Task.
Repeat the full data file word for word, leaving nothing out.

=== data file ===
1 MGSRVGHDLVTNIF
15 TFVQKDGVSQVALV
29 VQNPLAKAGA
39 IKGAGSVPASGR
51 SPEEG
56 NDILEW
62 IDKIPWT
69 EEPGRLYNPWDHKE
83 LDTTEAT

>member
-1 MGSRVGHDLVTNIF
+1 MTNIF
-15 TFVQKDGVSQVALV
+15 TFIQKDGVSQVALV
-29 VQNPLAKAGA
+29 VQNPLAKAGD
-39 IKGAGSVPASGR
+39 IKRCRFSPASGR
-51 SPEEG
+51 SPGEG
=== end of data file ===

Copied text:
1 MGSRVGHDLVTNIF
15 TFVQKDGVSQVALV
29 VQNPLAKAGA
39 IKGAGSVPASGR
51 SPEEG
56 NDILEW
62 IDKIPWT
69 EEPGRLYNPWDHKE
83 LDTTEAT

>member
-1 MGSRVGHDLVTNIF
+1 MTNIF
-15 TFVQKDGVSQVALV
+15 TFIQKDGVSQVALV
-29 VQNPLAKAGA
+29 VQNPLAKAGD
-39 IKGAGSVPASGR
+39 IKRCRFSPASGR
-51 SPEEG
+51 SPGEG